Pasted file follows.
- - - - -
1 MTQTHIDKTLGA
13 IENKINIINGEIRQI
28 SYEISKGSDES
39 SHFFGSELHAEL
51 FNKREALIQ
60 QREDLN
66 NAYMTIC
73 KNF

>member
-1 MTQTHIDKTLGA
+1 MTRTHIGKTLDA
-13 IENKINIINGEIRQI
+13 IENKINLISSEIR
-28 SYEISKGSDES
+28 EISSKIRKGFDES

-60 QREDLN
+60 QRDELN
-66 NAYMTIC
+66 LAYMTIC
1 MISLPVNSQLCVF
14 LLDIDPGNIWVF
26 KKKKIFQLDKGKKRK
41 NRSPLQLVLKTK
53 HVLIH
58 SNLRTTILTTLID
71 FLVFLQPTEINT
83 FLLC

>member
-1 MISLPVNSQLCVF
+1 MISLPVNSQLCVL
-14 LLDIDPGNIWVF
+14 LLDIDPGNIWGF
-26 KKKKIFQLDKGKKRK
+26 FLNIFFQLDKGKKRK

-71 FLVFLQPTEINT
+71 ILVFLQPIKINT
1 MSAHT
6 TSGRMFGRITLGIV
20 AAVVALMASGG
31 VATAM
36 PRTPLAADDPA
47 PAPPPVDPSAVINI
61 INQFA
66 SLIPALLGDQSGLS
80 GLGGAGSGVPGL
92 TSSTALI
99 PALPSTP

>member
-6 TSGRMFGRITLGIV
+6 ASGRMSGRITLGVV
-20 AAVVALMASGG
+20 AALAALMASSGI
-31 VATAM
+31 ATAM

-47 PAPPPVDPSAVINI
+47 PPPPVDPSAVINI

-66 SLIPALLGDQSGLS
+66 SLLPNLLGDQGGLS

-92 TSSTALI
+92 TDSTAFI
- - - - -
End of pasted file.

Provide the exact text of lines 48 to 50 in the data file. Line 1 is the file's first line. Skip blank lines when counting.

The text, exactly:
>member
-6 TSGRMFGRITLGIV
+6 ASGRMSGRITLGVV